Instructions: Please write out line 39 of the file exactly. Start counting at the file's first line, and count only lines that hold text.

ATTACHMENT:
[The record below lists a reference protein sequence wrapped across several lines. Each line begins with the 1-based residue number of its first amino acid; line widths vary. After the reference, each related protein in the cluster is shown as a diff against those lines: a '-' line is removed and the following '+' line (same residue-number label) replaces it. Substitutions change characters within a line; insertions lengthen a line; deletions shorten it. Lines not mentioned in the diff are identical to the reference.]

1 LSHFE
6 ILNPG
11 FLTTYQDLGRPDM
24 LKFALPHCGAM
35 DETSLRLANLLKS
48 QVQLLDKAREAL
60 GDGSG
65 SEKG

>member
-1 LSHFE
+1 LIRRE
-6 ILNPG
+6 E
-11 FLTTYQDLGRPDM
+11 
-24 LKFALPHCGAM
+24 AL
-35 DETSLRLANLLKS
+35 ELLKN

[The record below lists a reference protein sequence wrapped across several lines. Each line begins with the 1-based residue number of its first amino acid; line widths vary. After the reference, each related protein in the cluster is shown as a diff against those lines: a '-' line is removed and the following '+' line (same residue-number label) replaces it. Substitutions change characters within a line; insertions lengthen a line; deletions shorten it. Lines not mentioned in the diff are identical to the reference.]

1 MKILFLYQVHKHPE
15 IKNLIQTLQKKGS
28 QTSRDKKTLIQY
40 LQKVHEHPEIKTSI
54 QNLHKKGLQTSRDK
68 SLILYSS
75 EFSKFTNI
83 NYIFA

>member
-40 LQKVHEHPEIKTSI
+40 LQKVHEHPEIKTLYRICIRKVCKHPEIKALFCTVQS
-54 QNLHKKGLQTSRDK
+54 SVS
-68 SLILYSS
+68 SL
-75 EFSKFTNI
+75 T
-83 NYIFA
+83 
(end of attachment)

-83 NYIFA